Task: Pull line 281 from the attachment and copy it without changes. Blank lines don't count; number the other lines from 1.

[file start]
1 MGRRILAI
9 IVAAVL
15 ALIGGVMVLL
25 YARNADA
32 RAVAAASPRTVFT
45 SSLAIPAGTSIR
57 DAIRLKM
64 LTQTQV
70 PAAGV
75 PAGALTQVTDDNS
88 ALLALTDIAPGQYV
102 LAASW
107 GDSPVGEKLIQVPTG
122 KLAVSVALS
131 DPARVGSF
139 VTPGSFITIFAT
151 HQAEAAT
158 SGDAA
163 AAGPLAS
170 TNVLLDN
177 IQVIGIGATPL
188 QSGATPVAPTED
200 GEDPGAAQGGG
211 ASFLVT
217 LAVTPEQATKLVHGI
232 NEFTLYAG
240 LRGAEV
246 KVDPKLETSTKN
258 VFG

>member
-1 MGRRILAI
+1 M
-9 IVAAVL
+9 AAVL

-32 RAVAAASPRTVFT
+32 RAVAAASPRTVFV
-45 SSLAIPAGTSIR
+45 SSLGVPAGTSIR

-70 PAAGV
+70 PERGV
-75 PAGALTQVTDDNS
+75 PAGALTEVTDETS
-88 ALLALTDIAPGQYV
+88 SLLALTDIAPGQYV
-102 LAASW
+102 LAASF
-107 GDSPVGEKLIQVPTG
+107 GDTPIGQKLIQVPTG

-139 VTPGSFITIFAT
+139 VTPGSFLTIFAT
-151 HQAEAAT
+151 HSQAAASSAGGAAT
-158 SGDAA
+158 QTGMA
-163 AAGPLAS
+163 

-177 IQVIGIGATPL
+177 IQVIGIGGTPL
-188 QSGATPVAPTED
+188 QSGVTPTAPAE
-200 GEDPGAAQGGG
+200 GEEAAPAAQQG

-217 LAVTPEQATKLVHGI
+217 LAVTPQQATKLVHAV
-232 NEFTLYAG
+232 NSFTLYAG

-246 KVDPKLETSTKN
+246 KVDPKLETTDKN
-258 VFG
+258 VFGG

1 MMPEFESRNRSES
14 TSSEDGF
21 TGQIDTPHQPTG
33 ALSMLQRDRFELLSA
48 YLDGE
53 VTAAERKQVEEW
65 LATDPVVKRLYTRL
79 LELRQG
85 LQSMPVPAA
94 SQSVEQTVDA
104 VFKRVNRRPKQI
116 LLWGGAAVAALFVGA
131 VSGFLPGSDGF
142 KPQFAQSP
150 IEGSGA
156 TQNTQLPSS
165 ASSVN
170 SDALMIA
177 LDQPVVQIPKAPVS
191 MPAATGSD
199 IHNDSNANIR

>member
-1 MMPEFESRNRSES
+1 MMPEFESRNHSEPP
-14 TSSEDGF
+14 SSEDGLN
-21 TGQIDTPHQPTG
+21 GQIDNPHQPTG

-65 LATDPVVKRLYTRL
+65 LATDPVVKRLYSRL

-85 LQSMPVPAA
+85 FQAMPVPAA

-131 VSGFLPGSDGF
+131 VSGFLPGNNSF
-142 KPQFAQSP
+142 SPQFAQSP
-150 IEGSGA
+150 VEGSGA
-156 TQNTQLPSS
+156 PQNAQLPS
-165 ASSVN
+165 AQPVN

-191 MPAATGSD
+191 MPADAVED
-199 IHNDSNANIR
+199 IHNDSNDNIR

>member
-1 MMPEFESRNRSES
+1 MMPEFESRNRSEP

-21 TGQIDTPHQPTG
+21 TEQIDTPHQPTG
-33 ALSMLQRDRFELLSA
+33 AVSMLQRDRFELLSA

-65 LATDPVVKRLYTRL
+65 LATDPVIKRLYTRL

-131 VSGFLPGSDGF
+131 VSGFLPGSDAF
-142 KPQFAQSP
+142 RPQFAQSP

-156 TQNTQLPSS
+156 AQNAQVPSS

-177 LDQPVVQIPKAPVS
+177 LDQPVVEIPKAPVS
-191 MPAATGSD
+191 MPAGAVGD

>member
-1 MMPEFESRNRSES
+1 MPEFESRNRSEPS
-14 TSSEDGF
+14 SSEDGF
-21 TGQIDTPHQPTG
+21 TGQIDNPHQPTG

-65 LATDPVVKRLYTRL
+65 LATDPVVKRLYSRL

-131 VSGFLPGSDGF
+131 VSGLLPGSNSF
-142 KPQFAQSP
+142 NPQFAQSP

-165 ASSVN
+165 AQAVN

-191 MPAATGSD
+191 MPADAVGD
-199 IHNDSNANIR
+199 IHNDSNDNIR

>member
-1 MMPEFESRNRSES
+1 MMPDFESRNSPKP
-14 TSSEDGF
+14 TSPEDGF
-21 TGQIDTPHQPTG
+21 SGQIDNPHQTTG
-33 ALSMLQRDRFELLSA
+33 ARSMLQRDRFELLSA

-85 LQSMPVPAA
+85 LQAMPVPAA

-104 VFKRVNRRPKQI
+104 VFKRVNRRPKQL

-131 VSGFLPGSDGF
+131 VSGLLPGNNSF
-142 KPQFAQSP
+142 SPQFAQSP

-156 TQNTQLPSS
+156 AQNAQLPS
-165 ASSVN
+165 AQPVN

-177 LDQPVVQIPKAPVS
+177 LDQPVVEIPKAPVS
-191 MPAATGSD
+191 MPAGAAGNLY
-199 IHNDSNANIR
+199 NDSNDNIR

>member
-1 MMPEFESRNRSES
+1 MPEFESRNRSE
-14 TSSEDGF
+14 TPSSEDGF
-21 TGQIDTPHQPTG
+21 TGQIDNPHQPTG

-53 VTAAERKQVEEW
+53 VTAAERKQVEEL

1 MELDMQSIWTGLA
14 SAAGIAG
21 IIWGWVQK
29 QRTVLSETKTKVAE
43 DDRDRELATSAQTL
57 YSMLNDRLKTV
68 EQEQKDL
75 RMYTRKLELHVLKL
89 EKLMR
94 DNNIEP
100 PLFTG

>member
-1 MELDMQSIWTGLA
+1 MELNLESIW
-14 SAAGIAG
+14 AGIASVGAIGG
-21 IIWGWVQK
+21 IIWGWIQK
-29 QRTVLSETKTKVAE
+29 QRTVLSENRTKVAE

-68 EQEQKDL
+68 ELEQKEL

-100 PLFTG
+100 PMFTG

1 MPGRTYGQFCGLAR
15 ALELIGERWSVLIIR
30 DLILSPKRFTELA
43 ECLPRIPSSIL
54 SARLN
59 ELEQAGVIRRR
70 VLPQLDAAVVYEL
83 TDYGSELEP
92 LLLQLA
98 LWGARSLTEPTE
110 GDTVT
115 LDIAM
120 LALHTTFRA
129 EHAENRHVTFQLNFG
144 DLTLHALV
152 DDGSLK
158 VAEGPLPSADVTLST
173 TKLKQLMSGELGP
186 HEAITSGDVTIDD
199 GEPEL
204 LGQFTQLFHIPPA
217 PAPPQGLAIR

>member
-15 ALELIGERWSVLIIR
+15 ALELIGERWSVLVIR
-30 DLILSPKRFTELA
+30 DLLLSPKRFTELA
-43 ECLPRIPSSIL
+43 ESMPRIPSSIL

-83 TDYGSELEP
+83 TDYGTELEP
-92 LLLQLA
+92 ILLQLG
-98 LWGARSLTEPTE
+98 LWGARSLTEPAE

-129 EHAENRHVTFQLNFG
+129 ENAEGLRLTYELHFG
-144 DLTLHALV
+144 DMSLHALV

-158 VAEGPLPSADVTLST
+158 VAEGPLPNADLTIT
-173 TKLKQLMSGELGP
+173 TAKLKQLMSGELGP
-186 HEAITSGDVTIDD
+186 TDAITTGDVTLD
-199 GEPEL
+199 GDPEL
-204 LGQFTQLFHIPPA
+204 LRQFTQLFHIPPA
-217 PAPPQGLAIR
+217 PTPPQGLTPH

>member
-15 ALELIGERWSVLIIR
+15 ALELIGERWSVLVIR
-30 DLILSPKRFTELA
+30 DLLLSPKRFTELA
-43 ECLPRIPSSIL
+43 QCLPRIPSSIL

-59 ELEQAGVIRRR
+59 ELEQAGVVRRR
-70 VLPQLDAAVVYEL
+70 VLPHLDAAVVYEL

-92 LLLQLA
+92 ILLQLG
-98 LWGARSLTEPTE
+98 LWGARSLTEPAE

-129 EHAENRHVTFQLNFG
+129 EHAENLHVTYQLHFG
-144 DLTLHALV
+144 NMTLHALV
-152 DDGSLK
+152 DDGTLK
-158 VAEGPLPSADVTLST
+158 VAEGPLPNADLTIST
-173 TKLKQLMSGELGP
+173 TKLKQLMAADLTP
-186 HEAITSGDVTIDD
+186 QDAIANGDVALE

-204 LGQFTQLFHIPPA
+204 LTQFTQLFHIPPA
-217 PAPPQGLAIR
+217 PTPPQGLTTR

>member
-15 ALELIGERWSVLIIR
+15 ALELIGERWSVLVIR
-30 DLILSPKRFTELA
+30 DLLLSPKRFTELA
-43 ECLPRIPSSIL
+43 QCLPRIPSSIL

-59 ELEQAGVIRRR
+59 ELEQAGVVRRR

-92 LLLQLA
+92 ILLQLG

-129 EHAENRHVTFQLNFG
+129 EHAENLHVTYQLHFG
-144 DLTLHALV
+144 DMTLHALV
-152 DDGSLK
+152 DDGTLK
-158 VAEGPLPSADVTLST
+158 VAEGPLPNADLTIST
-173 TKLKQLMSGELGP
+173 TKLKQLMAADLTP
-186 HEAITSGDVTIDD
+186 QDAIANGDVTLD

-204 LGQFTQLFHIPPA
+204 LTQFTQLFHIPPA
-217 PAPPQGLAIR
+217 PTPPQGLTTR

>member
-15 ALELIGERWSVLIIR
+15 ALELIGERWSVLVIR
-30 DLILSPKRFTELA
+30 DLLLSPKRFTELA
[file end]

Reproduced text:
-129 EHAENRHVTFQLNFG